...

After the services have started, we need to load the policy file using the Conjur client container in a new terminal window.

$ export COMPOSE_PROJECT_NAME=demo

$ docker-compose exec conjur_cli \
  conjur init \
  -u http://conjur:3000 \
  -a myConjurAccount # init client

Load the policy as the admin user using the API key from the container output above:

$ docker-compose exec conjur_cli conjur authn login -u admin # log in as admin – remember to use the API key from the container output

$ docker-compose exec conjur_cli conjur policy load root policy/ExpressApp.yml > my_app_data # load policy

$ docker-compose exec conjur_cli conjur authn logout # logout from admin

The file my_app_data has the API key for Alex:

$ cat my_app_data 
Loaded policy 'root'
{
  "created_roles": {
    "myConjurAccount:user:[email protected]": {
      "id": "myConjurAccount:user:[email protected]",
      "api_key": "h9c1yg2ek9khf1jjtywz2xdh1w83dzn7hgj29tjm2ev2z0ra64rra"
    },
    "myConjurAccount:host:ExpressApp/alfa/myExpressApp": {
      "id": "myConjurAccount:host:ExpressApp/alfa/myExpressApp",
      "api_key": "224gnvr2gbx96z2nvgfq5241cqzkh1ww2j2trqb102gywj168rq8hf"
    }
  },
  "version": 1
}

Now that you’ve logged out as the admin user, log in as Alex using and add the secrets to the vault:

$ docker-compose exec conjur_cli conjur authn login -u [email protected] # login as Alex

$ docker-compose exec \
  -e APPLICATION_DB_USER=app_user \
  -e APPLICATION_DB_INITIAL_PASSWORD=app_user_password \
  conjur_cli bash -c '
    conjur variable values add ExpressApp/alfa/pgPassword ${APPLICATION_DB_INITIAL_PASSWORD}
    conjur variable values add ExpressApp/alfa/pgUsername ${APPLICATION_DB_USER}
  '

Now that the secrets are stored in Conjur, we can remove them from the .secretless-env config file and update the secretless.yml to retrieve the secrets from the Conjur server instead of the Secretless environment.

First let’s revise secretless.yml as follows, updating the Secretless configuration so it will retrieve the username and password from Conjur instead of from the environment:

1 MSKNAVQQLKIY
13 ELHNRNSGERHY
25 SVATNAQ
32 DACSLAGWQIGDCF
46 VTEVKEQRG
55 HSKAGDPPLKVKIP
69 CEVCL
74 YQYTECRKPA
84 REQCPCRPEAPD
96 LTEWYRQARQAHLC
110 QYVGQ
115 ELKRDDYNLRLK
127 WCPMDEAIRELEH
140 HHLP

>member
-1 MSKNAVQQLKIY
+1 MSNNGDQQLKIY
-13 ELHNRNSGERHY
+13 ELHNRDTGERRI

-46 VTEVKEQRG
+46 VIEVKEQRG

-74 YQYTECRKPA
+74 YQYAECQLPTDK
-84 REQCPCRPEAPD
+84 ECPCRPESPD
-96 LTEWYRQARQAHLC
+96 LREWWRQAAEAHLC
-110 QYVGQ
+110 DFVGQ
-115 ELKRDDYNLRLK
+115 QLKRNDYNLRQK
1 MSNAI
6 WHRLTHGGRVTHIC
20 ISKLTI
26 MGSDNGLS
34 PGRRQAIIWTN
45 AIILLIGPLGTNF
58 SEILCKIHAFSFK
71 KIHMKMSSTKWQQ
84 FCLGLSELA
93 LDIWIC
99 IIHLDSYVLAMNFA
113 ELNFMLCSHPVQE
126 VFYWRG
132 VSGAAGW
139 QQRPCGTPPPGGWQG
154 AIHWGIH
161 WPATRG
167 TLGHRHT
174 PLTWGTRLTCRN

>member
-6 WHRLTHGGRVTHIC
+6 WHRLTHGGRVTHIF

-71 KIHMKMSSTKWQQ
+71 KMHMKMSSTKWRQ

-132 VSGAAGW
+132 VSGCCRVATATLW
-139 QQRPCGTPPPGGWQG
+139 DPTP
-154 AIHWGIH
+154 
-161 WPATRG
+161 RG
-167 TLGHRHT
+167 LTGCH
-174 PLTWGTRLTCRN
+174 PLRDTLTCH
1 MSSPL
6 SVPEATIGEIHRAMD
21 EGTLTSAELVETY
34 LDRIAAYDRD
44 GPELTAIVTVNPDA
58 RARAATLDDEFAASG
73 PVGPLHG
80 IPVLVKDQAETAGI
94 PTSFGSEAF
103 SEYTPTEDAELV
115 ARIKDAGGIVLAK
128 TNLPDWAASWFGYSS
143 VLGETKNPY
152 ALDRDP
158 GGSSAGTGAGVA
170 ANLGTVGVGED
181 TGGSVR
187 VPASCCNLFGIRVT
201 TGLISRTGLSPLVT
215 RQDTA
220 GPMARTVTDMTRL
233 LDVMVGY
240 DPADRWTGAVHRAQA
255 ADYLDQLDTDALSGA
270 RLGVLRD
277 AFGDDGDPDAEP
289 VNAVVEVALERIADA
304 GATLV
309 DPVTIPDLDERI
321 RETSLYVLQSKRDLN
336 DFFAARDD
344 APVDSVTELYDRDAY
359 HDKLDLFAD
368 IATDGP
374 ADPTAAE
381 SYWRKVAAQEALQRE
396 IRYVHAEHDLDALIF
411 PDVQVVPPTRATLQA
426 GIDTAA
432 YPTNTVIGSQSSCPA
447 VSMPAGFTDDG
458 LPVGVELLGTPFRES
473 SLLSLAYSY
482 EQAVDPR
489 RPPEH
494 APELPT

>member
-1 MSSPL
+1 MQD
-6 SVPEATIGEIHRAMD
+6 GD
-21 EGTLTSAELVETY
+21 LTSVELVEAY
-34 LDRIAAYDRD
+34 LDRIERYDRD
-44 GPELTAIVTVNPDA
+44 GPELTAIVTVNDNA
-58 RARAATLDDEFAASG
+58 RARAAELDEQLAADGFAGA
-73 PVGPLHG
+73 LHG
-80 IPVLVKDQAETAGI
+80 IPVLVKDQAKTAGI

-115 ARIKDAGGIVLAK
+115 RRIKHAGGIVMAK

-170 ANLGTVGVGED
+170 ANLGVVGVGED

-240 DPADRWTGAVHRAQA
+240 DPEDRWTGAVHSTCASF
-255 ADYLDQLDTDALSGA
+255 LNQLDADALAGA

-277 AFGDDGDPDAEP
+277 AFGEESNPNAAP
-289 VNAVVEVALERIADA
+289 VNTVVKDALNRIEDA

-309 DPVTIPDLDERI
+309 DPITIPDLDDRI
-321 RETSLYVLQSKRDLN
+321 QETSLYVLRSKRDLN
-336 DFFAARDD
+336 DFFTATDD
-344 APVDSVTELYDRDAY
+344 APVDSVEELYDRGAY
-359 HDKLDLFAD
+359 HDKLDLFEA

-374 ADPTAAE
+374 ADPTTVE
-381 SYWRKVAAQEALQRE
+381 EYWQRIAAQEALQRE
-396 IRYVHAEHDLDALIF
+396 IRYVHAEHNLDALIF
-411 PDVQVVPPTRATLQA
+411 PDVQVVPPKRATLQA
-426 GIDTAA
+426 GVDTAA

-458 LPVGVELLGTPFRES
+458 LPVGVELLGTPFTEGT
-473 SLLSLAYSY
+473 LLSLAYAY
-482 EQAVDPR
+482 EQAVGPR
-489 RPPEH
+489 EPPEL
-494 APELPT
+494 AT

File: secretless.yml

version: "2"
services:
  express-postgres:	
    protocol: pg
    listenOn: tcp://0.0.0.0:5454
    credentials:
      address: 172.17.0.2:5432
      username:
        from: conjur
        get: ExpressApp/alfa/pgUsername
      password:
        from: conjur
        get: ExpressApp/alfa/pgPassword

Stop and remove the running Secretless container. You can run docker ps -a | grep cyberark/secretless to find its container ID and then run the following command to remove it:

$ docker rm -f [Secretless container ID]

We’re going to restart Secretless with its new configuration and without the database credentials in its environment. To actually make everything work we need to supply some extra environmental variables for Secretless to connect to Conjur.

We need the following variables:

  • CONJUR_APPLIANCE_URL: The address of the Conjur Server. For example http://conjur.
  • CONJUR_ACCOUNT: The name of our account. For example myConjurAccount.
  • CONJUR_AUTHN_LOGIN: The username login. For example host/ExpressApp/alfa/myExpressApp
  • CONJUR_AUTHN_API_KEY: The api key for the host as saved in the my_app_data file.

Update the .secretless-env file to include just the following entries:

File: .secretless-env

CONJUR_APPLIANCE_URL=http://conjur:3000
CONJUR_ACCOUNT=myConjurAccount
CONJUR_AUTHN_LOGIN=host/ExpressApp/alfa/myExpressApp
CONJUR_AUTHN_API_KEY=<API key from my_app_data for host ExpressApp/alfa/myExpressApp>

As a last step, we need to restart the Secretless container:

$ docker run \
  --env-file .secretless-env \
  --name secretless \
  -p 5454:5454 \
  -d \
  -v $PWD/secretless.yml:/etc/secretless.yml \
  cyberark/secretless-broker:latest

By default the Secretless container will be added to the
bridge Docker network, which will enable it to communicate with the PostgreSQL container. Since it also needs to be able to communicate with the Conjur container, we’ll need to add it to the demo_default network:

$ docker network connect demo_default [Secretless container ID]

Remember that to get the Secretless container ID you can run docker ps -a | grep cyberark/secretless.

Now we can just verify that our app works as expected without modifications:

$ node index.js      
connected
[
  { id: 1, name: 'Alex' },
  { id: 2, name: 'Mike' },
  { id: 3, name: 'Roger' }
]

The following figure depicts what we have built so far:

Fig.3 Secretless Connection (with Conjur Provider)

Additional Resources for Reference

If you want to learn more about Secretless Broker and Conjur you can visit the documentation pages for reference.

In particular, a key use case that Secretless Broker currently supports is applications being deployed in Kubernetes or OpenShift. For a comprehensive guide on updating your Kubernetes or OpenShift apps to use Secretless and Conjur OSS, please see the Secretless Conjur OSS guide.